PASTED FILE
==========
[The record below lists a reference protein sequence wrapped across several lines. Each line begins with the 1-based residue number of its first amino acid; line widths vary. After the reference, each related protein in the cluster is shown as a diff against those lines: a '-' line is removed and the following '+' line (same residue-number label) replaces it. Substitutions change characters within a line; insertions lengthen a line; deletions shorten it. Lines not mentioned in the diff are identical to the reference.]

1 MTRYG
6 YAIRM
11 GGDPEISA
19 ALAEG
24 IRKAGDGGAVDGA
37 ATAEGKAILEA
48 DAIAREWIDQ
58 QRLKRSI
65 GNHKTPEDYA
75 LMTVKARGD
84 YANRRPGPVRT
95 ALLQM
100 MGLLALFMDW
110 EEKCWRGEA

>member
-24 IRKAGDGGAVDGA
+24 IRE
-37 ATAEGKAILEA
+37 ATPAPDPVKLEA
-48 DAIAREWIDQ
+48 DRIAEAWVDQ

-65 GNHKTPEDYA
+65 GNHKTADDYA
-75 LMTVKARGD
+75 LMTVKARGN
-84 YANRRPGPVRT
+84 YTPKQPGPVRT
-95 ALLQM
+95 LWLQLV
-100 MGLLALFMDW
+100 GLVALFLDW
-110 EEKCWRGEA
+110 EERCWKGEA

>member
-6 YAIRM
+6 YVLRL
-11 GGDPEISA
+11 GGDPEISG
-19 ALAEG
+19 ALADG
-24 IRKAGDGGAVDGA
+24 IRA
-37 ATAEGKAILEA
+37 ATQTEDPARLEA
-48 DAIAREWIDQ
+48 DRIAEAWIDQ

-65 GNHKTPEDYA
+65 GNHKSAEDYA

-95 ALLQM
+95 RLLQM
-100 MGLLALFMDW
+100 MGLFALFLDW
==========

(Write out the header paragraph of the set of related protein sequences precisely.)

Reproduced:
[The record below lists a reference protein sequence wrapped across several lines. Each line begins with the 1-based residue number of its first amino acid; line widths vary. After the reference, each related protein in the cluster is shown as a diff against those lines: a '-' line is removed and the following '+' line (same residue-number label) replaces it. Substitutions change characters within a line; insertions lengthen a line; deletions shorten it. Lines not mentioned in the diff are identical to the reference.]